This evening I had the privilege of visiting the breath-taking New Academic Building at the London School of Economics, just off Kingsway in Holborn. The building is an awe-inspiring, multi-million pound facility paid for by alumni from this prestigious university and was the perfect setting for a master class in entrepreneurship from serial American entrepreneur, Gurbaksh Chahal.

Gurbaksh Chahal was born in the humble surroundings of Tarn Taran in the Punjab, a city close to the divine home of Sikhdom, Amritsar. In the early 1980s, Chahal’s family were able to leave the ever-increasing turmoil of state negligence and intrusion that had soured the once prosperous Majha region of Northern India. Benefiting from a green card lottery for visa applications, his parents settled in San Jose in California and the rest of the family followed soon after. In less-than-modest surroundings, Chahal’s formative years were spent in survival mode as the family struggled to make their way in the new world. Photographs from his youth, show a typical young boy born to a Sikh household with a patka battling to restrain his burgeoning kesh (uncut hair), sitting behind what looks like a vintage computer screen even for the time of the snapshot. It’s no wonder then that Gurbaksh Chahal is held up in the US as a modern-day poster boy for the American dream, having sold two of his start-up companies in the short space of eight years for a combined total of $340 million.

His first success came with ClickAgents which was sold after just two years for $40 million. The teenage entrepreneur had become obsessed with online advertising and worked studiously, learning on the job as he worked full-time having dropped out of high school aged just 16. Three years later, after the expiry of a non-competing agreement from the sale of ClickAgents, Chahal did it again launching Blue Lithium focusing on the next generation of online advertising models. Three and a half years later, he had sold to Yahoo for a whopping $300 million. His next venture gWallet promises to revolutionise monetary transactions from advertising in social gaming and coupled with the publishing of his memoirs in 2008 (The Dream), coinciding with numerous TV appearances to boot, the opportunity to hear Gurbaksh Chahal speak to the entrepreneurs of tomorrow was too good an opportunity to miss.

Chahal or ‘G’ as he was referred to by quizzing students at the talk, is very well spoken and incredibly charismatic. The moniker of eligible bachelor has clearly been based on more than his net worth. The confidence with which he strode across the stage and delivered his presentation was that of a no-nonsense, patient businessman, but one who clearly holds fire in his belly. “To me a skill set is replaceable; I look for hunger…” was just one of the soundbites that were offered to the captivated audience. But there is an honesty too in his voice that adds to the allure and makes you think that this is not a mere frolic of peddling self-belief – you believe him because of his emotive background, rapid rise and often unabashed humility.

Although the kesh have gone, I couldn’t help but surmise that the Sikh ideology remained. Chahal spent most of the presentation going through a range of slides offering tips and dispelling myths beginning with the fabulous, ‘idea is 1%, execution is 99%’. I chuckled to myself comfortable in the knowledge that you can take the boy out of the Punjab, but you can’t take the Punjab out of the boy! But that reference to hard-work which Punjabis around the globe are known for, was followed with a list of mantras that would not look out of place in a how-to-be-Sikh text book: you must be tolerant to change; always choose quality over quantity; don’t allow yourself to be vulnerable; accept that everything happens for a reason. When he culminated in elucidating a ‘5-key decisions rule’ which he swears by, my mind had not just connected the dots but was stepping back to admire the masterpiece.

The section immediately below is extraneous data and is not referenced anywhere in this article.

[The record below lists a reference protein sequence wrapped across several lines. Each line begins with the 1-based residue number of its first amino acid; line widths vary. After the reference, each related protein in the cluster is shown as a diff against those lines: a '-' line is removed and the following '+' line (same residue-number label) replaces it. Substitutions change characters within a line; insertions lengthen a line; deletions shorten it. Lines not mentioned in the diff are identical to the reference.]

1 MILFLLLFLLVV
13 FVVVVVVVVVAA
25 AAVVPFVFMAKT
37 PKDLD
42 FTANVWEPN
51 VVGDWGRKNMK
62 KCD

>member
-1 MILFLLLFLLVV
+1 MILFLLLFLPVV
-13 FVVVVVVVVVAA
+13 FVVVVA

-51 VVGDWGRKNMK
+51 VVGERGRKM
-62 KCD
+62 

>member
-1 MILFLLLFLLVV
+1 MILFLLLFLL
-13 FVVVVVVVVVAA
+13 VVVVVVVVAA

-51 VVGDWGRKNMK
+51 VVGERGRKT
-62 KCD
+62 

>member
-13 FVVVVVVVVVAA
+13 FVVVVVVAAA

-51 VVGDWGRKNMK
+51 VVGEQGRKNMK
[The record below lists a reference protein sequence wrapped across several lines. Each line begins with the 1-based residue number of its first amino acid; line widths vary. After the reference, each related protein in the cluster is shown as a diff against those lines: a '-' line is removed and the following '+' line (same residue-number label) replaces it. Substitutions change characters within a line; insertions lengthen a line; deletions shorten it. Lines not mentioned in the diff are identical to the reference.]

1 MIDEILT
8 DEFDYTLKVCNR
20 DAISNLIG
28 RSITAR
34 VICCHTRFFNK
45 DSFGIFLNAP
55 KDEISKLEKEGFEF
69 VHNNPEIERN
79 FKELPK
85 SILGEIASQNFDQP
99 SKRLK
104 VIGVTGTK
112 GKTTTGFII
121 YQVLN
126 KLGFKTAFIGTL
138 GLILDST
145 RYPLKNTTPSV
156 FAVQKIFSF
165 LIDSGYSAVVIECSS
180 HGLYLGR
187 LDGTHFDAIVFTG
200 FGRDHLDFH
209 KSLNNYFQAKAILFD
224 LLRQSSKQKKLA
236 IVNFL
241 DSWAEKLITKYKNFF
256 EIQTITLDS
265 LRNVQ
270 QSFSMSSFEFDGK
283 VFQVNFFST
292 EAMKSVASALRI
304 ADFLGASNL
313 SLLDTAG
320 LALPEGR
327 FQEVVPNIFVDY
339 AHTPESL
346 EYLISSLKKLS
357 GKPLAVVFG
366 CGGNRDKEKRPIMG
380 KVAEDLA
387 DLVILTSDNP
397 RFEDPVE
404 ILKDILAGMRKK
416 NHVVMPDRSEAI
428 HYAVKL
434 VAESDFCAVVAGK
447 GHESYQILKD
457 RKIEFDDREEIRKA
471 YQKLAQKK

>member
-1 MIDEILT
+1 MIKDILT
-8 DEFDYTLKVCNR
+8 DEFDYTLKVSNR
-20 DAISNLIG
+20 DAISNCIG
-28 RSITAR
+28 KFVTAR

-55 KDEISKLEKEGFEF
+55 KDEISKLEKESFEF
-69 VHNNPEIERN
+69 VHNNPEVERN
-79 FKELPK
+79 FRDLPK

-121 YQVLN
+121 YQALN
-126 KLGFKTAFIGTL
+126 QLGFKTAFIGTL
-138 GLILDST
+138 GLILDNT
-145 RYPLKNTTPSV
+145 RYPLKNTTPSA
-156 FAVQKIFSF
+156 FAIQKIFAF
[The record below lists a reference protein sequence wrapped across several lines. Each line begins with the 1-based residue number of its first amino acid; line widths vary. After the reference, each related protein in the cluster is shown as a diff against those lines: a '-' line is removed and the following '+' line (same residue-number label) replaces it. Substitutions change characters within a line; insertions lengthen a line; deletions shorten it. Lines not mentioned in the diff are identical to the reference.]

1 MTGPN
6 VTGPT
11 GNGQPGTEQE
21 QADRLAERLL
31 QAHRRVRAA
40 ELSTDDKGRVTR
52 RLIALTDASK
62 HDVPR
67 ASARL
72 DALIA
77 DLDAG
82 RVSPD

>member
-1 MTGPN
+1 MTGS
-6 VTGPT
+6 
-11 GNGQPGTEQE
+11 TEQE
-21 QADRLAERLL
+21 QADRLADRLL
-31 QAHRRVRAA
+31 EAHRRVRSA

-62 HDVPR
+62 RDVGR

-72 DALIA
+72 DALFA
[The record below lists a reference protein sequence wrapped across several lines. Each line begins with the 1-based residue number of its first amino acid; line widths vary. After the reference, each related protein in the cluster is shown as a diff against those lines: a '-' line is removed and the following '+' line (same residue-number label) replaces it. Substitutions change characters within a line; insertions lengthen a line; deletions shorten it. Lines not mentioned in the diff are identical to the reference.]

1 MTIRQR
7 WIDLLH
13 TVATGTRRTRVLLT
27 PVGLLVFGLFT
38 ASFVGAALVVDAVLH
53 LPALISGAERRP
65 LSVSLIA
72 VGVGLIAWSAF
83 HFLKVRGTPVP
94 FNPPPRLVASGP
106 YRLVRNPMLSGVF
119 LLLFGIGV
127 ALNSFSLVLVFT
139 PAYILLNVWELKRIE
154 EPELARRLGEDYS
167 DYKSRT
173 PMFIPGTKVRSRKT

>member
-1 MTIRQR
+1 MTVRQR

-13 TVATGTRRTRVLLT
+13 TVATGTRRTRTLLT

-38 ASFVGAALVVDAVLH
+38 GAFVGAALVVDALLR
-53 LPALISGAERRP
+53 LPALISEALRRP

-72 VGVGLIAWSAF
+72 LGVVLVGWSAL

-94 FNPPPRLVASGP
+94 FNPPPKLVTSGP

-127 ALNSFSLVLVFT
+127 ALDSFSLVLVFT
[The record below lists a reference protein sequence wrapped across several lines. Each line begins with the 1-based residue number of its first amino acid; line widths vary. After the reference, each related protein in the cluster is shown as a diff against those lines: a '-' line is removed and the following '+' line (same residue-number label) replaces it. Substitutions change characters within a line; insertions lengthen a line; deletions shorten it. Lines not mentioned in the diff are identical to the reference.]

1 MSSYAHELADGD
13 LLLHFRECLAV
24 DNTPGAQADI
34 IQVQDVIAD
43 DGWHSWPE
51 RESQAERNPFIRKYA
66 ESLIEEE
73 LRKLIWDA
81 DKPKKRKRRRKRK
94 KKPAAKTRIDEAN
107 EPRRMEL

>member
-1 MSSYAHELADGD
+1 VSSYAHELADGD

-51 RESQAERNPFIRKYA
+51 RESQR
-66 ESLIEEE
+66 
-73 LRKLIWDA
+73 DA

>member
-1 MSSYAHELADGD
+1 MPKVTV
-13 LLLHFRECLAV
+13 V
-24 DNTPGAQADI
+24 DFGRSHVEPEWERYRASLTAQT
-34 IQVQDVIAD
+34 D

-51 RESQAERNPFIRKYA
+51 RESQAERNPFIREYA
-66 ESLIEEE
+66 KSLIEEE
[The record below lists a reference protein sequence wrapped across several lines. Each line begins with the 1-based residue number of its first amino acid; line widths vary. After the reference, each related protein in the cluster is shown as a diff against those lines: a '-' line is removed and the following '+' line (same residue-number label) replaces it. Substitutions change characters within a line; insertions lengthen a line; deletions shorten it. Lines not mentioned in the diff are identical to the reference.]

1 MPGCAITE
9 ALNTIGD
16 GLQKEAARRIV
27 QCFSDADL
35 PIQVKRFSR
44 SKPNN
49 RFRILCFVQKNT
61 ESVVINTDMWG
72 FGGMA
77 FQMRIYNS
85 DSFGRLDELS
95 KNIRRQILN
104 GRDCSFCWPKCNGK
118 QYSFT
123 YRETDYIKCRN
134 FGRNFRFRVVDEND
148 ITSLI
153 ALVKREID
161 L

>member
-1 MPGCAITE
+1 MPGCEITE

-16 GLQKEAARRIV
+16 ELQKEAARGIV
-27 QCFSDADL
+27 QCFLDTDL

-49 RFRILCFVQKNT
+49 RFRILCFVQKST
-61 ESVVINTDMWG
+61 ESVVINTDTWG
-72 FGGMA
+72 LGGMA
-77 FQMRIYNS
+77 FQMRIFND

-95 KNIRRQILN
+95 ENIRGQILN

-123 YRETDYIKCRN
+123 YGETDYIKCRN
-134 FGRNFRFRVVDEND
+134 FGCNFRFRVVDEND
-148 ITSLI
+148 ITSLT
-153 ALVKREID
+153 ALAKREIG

But of course, drawing such a conclusion is not only unfair, it is patently unnecessary. Chahal’s common-sense approach to business like his life, is not unique, but is certainly refreshing. He celebrated his familial relationships as being vital to his achievements and spoke of wanting to inspire his 7 year old nephew the best he could. He revealed that “the best decisions [I’ve] made are from [my] inner gut…” and in closing advised these 21st century students of higher education to never compromise their morals, never forget where they came from and never forget where they want to go. Valuable stuff indeed and enough probably to have convinced me that not all multi-millionaires are gluttonous, conceited and sneaky. But as if that wasn’t enough to get the bachola (match-maker) inside you racing to your nearest and dearest, single, female relation gushing about the American boy from the Majha, he is also a substantial donator to various charities and through his own Chahal Foundation provides financial support to make better lives for others.

In the process of exalting excessively about Gurbaksh ‘G’ Chahal, I must hasten to add that it wasn’t all sunshine and rainbows. He is incredibly driven as an entrepreneur, serial by his own admission, and whilst some may not view this as a negative trait, it did for a fleeting moment make him seem a little less human and slightly more corporate machine. Less forgivable though was the wall-covering in his 37th floor penthouse bedroom as seen in his appearance on Oprah. Despite a residence overlooking the Bay Bridge in San Francisco’s north-eastern coast, the wall pattern had that familiar 1970’s every-Indian-homes-wallpaper look about it. Leaving that hideous decor to one side, I was able to pose a question asking him to elaborate on how he has come to accept rejection in Silicon Valley and his response was beautifully simple: “If he did it, so could I.”